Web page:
In the sequel to the Tsui Hark classic, Wong Fei-Hung faces The White Lotus society, a fanatical cult seeking to drive the Europeans out of China through violence, even attacking Chinese ... See full summary »
Two rivaling families live on opposite sides of a river. One of them practices Shaolin kung fu and has only sons, while the other has only daughters and practices the Wu-Tang sword. The ... See full summary »
Set in late 19th century Canton this martial arts film depicts the stance taken by the legendary martial arts hero Wong Fei-Hung (1847-1924) against foreign forces' (English, French and ... See full summary »
Jet Li weasels out of the north Shaolin temple to assassinate a despotic ruler at the ruler's extravagant public birthday celebration. Two other men from the south Shaolin temple also set ... See full summary »
It's a heroic tale of three blood brothers and their struggle in the midst of war and political upheaval. It is based on "The Assassination of Ma," a Qing Dynasty (1644-1911) story about ... See full summary »
Financially troubled, a newbie hitman reluctantly takes the job of finding the plotted killer of a Japanese tycoon, but things complicate when the tycoon is killed and he is forced to ally with a misfortunate hitman to find the "King of the Hitman." Written by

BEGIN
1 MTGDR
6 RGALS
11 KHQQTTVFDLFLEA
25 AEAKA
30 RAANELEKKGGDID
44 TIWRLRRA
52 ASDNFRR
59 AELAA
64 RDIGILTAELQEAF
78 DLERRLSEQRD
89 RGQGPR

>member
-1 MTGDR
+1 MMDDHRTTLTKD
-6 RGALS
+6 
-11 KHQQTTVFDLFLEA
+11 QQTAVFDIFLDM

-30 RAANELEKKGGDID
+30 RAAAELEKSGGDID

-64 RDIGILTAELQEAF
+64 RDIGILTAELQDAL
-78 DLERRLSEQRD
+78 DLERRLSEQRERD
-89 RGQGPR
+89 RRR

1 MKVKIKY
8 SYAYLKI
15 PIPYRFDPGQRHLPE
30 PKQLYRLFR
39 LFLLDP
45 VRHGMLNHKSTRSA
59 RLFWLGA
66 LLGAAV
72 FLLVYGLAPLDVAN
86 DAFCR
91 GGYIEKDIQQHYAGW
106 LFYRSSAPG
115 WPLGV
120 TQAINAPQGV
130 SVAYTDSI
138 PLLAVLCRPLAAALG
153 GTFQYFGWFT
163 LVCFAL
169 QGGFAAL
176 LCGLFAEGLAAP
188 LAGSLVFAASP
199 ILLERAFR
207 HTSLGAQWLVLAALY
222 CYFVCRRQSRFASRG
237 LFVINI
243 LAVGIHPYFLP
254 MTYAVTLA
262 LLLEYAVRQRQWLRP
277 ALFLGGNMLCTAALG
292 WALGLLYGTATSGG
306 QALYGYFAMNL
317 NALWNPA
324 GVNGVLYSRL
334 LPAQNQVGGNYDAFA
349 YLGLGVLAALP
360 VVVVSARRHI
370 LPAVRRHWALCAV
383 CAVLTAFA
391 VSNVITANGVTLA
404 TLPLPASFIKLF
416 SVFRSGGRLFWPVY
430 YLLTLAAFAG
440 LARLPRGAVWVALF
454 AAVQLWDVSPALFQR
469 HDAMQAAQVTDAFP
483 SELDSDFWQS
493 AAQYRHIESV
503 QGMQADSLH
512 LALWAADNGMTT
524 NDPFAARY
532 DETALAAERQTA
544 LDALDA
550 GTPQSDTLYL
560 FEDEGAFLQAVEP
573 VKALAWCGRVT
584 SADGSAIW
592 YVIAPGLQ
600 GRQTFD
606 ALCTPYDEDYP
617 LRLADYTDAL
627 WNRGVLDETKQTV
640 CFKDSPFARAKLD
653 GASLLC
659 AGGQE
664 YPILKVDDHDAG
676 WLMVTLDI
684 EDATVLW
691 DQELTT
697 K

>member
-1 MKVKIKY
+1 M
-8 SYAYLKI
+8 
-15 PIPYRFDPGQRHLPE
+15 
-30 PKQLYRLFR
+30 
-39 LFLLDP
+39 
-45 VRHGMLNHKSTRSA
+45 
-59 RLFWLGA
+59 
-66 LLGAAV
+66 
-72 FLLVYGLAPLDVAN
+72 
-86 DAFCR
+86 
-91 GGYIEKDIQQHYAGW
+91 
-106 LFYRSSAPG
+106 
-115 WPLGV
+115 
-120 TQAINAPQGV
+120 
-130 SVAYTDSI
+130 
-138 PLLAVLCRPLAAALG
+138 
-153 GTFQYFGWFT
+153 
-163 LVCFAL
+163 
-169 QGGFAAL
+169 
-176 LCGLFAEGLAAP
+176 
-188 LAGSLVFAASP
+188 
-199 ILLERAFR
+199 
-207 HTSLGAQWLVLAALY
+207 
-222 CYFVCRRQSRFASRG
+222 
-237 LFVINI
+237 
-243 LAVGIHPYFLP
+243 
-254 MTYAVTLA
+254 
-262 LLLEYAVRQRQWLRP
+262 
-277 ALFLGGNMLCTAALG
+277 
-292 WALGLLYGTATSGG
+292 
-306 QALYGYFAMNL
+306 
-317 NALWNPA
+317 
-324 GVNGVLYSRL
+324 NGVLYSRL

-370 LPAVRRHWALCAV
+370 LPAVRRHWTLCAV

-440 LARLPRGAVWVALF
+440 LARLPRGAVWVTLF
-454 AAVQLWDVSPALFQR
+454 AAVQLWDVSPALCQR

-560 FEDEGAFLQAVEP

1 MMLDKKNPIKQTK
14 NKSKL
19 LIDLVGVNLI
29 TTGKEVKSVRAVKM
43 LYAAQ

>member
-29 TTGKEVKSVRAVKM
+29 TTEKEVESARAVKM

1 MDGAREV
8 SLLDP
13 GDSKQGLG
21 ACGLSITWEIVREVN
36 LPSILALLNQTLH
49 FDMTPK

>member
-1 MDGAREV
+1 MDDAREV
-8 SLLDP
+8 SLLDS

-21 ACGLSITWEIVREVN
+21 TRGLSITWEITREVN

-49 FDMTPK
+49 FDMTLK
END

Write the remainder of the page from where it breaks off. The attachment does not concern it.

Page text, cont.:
It's not a Jet Li classic, but there's little to fault here.
Hitman is a good solid action comedy which calls upon Jet Li to do a little more acting than usual. The cast is good, with Eric Tsang standing out particularly, and Heiji Sato making a decent debut as the nasty Japanese guy (there seem to be a lot of these in Hong Kong movies). Action scenes are relatively thin on the ground but what's there is of a good standard - although you might expect better from "Hong Kong's greatest action export".
What's most refreshing about this film is its understatement. The plot isn't anything special but it's pretty water-tight, and the action is all pretty believable if unspectacular.
One thing I particularly liked about Hitman was the way that different languages were used throughout the film (without using dubbing as in The Black Sheep Affair). This contributes to the overall realistic feel of the film and is something I would like to see more on screen. This aside, there is nothing particularly innovative here, but nothing worth criticising either - a film I could recommend to people who don't usually enjoy foreign martial arts movies.
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